UCC Beliefs: Searching for God
O God, you are my God, I seek you, my soul thirsts for you;
my flesh faints for you, as in a dry and weary land where there is no water.
So I have looked upon you in the sanctuary, beholding your power and glory.
Because your steadfast love is better than life, my lips will praise you.
So I will bless you as long as I live; I will lift up my hands and call on your name.
My soul is satisfied as with a rich feast, and my mouth praises you with joyful lips
when I think of you on my bed, and meditate on you in the watches of the night;
for you have been my help, and in the shadow of your wings I sing for joy.
My soul clings to you; your right hand upholds me.
But those who seek to destroy my life shall go down into the depths of the earth;
they shall be given over to the power of the sword, they shall be prey for jackals.
But the king shall rejoice in God;
all who swear by him shall exult, for the mouths of liars will be stopped. ~ Psalm 63
Please God, let them be safe today. I don’t even know if God has anything to do with keeping guns and criminals out of schools. I’m can get so worried for the safety of my children, I’m willing to ask. It’s what we do when we no longer feel safe. We hear the cry to God:
O God, you are my God, I seek you, my flesh faints for you.
The difficult things in life are hard to endure. They can press on the chest like an asthma attack and you can’t find space to breathe. In the midst of them it can feel like you are running through a rain-parched, dusty land, kicking up dust as you look for an oasis of plenty.
For sure, events like the killings in Orlando shake us out of our oasis of plenty – those places where we try to hide and ignore the thirsty cries of the desiccated world around us. Like I said, I get it. I want to hide, too. The issues we know of seem so vast at times, so complicated, so impossible to solve, no matter how many of us seem willing to confront society’s problems. We encounter systems that we don’t know how to change. We think of issues like domestic abuse, mental health issues, and gun violence. We think of political finance reform and pay-day lending. We think of the pernicious racism, classism, and anti-gay and anti-transgender legislation that still divides our country and is endorsed by leaders from ministers to political candidates. And we don’t know. We don’t know what to do or how to fix it. Are we going to learn to embrace our differences and passions to stare down those evils in our community that make us squirm, run away, or cause fear? Can we learn to hold onto the tension and anxiety of encountering these things together. Can we pray together? Can we act as one?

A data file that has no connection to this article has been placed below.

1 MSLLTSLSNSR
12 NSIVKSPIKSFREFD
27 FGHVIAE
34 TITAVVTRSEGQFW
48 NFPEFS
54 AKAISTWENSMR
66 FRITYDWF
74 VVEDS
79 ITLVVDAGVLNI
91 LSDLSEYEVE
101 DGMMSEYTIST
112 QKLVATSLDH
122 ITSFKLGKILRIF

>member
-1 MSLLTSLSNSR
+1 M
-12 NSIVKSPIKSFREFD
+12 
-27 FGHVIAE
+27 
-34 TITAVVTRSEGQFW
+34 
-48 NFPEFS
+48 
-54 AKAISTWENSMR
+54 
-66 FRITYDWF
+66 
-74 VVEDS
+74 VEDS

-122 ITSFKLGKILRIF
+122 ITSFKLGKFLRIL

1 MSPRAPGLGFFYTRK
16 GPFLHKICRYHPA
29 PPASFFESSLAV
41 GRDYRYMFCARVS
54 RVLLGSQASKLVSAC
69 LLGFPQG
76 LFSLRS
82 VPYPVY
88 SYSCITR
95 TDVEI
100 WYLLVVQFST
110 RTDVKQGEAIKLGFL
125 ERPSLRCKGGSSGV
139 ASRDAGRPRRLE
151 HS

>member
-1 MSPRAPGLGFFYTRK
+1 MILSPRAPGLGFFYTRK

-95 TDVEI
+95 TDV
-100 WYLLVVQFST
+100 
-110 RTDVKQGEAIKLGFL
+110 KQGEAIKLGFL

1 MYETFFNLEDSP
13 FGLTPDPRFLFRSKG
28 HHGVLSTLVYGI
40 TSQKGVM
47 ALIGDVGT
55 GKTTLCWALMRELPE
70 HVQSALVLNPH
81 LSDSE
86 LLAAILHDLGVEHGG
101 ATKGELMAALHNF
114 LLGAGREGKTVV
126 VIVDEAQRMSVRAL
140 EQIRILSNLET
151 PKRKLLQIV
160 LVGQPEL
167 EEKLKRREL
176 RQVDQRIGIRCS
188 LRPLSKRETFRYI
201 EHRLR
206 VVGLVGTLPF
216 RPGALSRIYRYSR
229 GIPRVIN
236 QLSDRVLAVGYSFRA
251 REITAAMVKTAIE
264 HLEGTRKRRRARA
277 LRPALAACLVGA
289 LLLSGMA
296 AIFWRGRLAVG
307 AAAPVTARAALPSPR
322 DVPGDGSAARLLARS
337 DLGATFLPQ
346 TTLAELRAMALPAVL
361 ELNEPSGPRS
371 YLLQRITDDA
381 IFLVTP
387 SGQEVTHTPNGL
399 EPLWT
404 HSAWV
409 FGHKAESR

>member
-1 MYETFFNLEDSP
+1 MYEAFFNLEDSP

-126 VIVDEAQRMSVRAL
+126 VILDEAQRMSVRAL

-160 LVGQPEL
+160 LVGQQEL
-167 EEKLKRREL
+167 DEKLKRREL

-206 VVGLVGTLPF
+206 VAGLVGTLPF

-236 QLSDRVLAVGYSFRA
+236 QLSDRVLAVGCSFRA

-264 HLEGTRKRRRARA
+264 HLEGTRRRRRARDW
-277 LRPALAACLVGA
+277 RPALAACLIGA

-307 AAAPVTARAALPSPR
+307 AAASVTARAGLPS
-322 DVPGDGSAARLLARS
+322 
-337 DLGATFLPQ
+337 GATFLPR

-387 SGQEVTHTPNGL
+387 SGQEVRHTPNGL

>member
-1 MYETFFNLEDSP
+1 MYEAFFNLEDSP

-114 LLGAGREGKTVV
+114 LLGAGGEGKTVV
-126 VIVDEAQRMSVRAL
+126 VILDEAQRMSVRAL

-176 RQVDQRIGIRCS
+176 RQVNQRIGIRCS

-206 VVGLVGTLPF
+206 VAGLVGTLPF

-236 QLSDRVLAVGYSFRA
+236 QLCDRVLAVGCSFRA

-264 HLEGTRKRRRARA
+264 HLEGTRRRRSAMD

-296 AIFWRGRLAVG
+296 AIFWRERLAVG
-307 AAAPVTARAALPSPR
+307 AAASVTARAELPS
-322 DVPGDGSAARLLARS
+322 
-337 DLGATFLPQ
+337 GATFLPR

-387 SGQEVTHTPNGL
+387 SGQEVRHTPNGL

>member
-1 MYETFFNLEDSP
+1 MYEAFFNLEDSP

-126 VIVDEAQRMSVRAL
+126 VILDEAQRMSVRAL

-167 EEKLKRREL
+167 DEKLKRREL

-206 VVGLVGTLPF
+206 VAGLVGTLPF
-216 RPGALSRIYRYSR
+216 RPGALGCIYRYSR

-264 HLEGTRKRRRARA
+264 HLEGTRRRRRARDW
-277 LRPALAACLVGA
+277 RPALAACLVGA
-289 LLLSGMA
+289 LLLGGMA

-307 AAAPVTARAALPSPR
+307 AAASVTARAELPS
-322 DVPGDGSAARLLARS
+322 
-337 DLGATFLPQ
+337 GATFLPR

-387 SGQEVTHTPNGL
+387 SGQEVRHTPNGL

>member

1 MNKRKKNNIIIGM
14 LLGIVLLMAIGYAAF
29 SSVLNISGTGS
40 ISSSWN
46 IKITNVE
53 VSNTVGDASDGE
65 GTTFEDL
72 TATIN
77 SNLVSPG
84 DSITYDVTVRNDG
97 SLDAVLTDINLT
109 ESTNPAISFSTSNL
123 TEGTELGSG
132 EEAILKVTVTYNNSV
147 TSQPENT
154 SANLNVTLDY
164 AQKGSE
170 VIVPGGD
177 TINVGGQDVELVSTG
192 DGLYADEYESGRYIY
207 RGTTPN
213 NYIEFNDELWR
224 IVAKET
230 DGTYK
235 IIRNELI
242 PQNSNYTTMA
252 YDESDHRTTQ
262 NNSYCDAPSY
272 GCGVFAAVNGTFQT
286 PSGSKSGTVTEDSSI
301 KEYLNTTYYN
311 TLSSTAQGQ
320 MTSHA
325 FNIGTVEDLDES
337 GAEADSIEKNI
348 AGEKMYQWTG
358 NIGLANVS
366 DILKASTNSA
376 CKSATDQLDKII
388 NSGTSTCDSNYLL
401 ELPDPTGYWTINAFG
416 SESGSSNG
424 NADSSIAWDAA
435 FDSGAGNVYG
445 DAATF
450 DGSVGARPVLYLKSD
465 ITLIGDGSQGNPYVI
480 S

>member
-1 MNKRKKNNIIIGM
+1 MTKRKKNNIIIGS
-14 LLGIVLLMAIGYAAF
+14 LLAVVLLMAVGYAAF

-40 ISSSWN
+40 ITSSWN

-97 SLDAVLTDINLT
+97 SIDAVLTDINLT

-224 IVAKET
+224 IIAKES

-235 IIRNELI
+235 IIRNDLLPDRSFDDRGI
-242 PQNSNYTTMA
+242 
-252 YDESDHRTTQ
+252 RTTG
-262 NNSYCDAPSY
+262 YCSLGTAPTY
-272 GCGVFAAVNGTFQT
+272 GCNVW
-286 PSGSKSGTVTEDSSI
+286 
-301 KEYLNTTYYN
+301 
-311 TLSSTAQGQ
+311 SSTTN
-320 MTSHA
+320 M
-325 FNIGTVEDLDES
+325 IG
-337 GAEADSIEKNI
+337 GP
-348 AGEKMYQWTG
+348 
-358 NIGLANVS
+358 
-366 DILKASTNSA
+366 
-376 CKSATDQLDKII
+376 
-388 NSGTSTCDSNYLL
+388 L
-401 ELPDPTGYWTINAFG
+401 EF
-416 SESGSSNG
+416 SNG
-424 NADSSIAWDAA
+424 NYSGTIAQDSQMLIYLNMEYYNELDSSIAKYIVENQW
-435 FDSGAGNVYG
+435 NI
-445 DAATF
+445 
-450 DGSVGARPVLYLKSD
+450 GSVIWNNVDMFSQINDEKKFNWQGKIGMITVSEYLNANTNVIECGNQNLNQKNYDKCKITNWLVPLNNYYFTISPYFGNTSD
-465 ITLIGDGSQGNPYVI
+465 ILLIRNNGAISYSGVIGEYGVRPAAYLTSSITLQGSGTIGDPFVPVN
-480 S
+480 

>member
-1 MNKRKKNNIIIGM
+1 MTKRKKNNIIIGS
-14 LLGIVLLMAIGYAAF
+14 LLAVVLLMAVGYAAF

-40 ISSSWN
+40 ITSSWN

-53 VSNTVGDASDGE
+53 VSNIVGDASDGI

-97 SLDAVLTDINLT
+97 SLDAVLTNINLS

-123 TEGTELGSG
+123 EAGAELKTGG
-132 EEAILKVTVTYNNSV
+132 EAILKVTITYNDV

Oh say, poet, what you do?
But what about the deadly and monstrous?
How do you keep going, how do you take it all in?
After an event like the violence in Orlando, that's what we have to offer at CCC. We create sacred space where everyone belongs, where all are welcome, where we honor and celebrate people of all races, cultures, ages, abilities, sexual orientations, and gender identities. We offer sacred space where anyone can attend -- with our pains and joys, with our fears and hopes, with our experiences of rejection and our longings for wholeness -- and know that we are embraced by empathy and understanding.
In 1948, The General Assembly of the World Council of Churches developed the idea of “responsible society” as the ultimate goal of Christian action. The assembly wrote:
A responsible society is one where freedom is the freedom of [persons] to acknowledge responsibilities to justice and public order and where those who hold political authority as economic power are responsible for its exercise to God and the people whose welfare is affected by it … For a society to be responsible under modern conditions, it is required that the people have freedom to control, to criticize, and to change their governments, that power be made responsible by law and tradition, and be distributed as widely as possible through the whole community.